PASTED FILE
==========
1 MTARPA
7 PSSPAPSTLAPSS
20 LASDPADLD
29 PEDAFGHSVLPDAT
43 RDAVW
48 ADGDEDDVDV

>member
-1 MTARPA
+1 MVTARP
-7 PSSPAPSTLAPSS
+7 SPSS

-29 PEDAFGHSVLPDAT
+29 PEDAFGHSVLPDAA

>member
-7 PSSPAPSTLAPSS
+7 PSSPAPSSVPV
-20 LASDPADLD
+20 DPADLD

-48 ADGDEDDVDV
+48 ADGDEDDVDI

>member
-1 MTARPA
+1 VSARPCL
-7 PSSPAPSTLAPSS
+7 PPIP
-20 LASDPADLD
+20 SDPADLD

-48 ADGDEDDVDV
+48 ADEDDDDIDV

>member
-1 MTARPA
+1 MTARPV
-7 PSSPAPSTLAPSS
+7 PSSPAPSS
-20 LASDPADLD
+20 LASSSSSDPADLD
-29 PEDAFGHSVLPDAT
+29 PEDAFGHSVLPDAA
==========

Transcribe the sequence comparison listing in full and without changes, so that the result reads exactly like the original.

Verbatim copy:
1 MTARPA
7 PSSPAPSTLAPSS
20 LASDPADLD
29 PEDAFGHSVLPDAT
43 RDAVW
48 ADGDEDDVDV

>member
-1 MTARPA
+1 MVTARP
-7 PSSPAPSTLAPSS
+7 SPSS

-29 PEDAFGHSVLPDAT
+29 PEDAFGHSVLPDAA

>member
-7 PSSPAPSTLAPSS
+7 PSSPAPSSVPV
-20 LASDPADLD
+20 DPADLD

-48 ADGDEDDVDV
+48 ADGDEDDVDI

>member
-1 MTARPA
+1 VSARPCL
-7 PSSPAPSTLAPSS
+7 PPIP
-20 LASDPADLD
+20 SDPADLD

-48 ADGDEDDVDV
+48 ADEDDDDIDV

>member
-1 MTARPA
+1 MTARPV
-7 PSSPAPSTLAPSS
+7 PSSPAPSS
-20 LASDPADLD
+20 LASSSSSDPADLD
-29 PEDAFGHSVLPDAT
+29 PEDAFGHSVLPDAA